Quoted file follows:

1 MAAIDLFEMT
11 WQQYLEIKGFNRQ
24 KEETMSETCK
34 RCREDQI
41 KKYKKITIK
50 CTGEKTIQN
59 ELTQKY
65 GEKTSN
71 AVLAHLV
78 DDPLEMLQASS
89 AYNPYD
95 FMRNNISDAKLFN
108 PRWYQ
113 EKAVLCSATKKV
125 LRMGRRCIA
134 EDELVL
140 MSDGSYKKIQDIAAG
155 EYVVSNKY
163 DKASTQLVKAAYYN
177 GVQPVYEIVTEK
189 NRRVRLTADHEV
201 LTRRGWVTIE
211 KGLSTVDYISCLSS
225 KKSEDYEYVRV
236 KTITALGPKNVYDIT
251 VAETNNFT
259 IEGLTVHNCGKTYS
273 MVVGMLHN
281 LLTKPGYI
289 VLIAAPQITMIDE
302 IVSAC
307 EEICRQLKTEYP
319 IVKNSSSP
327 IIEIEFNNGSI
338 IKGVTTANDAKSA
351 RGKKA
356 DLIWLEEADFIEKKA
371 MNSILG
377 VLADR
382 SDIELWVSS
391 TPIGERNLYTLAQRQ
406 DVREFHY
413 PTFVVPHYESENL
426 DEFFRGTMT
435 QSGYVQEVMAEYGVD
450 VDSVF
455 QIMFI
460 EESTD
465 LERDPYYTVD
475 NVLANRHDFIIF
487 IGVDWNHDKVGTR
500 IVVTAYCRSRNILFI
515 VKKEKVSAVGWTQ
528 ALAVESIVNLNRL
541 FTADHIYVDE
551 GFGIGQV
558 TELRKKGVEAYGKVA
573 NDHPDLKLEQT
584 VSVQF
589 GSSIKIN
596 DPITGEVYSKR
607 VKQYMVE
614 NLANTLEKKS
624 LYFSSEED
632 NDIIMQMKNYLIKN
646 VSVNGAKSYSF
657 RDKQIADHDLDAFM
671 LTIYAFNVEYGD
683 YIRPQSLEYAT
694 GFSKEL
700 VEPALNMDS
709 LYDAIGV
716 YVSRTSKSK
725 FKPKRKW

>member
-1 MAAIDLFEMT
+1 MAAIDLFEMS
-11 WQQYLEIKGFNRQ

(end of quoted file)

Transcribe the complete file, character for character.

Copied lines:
1 MAAIDLFEMT
11 WQQYLEIKGFNRQ
24 KEETMSETCK
34 RCREDQI
41 KKYKKITIK
50 CTGEKTIQN
59 ELTQKY
65 GEKTSN
71 AVLAHLV
78 DDPLEMLQASS
89 AYNPYD
95 FMRNNISDAKLFN
108 PRWYQ
113 EKAVLCSATKKV
125 LRMGRRCIA
134 EDELVL
140 MSDGSYKKIQDIAAG
155 EYVVSNKY
163 DKASTQLVKAAYYN
177 GVQPVYEIVTEK
189 NRRVRLTADHEV
201 LTRRGWVTIE
211 KGLSTVDYISCLSS
225 KKSEDYEYVRV
236 KTITALGPKNVYDIT
251 VAETNNFT
259 IEGLTVHNCGKTYS
273 MVVGMLHN
281 LLTKPGYI
289 VLIAAPQITMIDE
302 IVSAC
307 EEICRQLKTEYP
319 IVKNSSSP
327 IIEIEFNNGSI
338 IKGVTTANDAKSA
351 RGKKA
356 DLIWLEEADFIEKKA
371 MNSILG
377 VLADR
382 SDIELWVSS
391 TPIGERNLYTLAQRQ
406 DVREFHY
413 PTFVVPHYESENL
426 DEFFRGTMT
435 QSGYVQEVMAEYGVD
450 VDSVF
455 QIMFI
460 EESTD
465 LERDPYYTVD
475 NVLANRHDFIIF
487 IGVDWNHDKVGTR
500 IVVTAYCRSRNILFI
515 VKKEKVSAVGWTQ
528 ALAVESIVNLNRL
541 FTADHIYVDE
551 GFGIGQV
558 TELRKKGVEAYGKVA
573 NDHPDLKLEQT
584 VSVQF
589 GSSIKIN
596 DPITGEVYSKR
607 VKQYMVE
614 NLANTLEKKS
624 LYFSSEED
632 NDIIMQMKNYLIKN
646 VSVNGAKSYSF
657 RDKQIADHDLDAFM
671 LTIYAFNVEYGD
683 YIRPQSLEYAT
694 GFSKEL
700 VEPALNMDS
709 LYDAIGV
716 YVSRTSKSK
725 FKPKRKW

>member
-1 MAAIDLFEMT
+1 MAAIDLFEMS
-11 WQQYLEIKGFNRQ